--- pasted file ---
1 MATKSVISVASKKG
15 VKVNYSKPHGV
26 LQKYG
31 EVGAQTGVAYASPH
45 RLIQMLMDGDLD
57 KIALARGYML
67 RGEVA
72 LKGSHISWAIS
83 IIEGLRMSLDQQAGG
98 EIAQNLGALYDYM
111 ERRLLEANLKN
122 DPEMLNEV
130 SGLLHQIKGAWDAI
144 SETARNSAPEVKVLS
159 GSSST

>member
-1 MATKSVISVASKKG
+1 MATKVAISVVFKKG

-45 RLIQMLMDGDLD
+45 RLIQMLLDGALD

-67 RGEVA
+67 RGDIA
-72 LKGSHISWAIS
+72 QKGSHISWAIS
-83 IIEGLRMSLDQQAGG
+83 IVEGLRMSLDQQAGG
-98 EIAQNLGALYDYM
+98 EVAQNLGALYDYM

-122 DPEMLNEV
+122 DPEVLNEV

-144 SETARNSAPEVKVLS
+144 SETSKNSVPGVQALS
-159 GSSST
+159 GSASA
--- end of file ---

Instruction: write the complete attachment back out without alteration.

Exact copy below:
1 MATKSVISVASKKG
15 VKVNYSKPHGV
26 LQKYG
31 EVGAQTGVAYASPH
45 RLIQMLMDGDLD
57 KIALARGYML
67 RGEVA
72 LKGSHISWAIS
83 IIEGLRMSLDQQAGG
98 EIAQNLGALYDYM
111 ERRLLEANLKN
122 DPEMLNEV
130 SGLLHQIKGAWDAI
144 SETARNSAPEVKVLS
159 GSSST

>member
-1 MATKSVISVASKKG
+1 MATKVAISVVFKKG

-45 RLIQMLMDGDLD
+45 RLIQMLLDGALD

-67 RGEVA
+67 RGDIA
-72 LKGSHISWAIS
+72 QKGSHISWAIS
-83 IIEGLRMSLDQQAGG
+83 IVEGLRMSLDQQAGG
-98 EIAQNLGALYDYM
+98 EVAQNLGALYDYM

-122 DPEMLNEV
+122 DPEVLNEV

-144 SETARNSAPEVKVLS
+144 SETSKNSVPGVQALS
-159 GSSST
+159 GSASA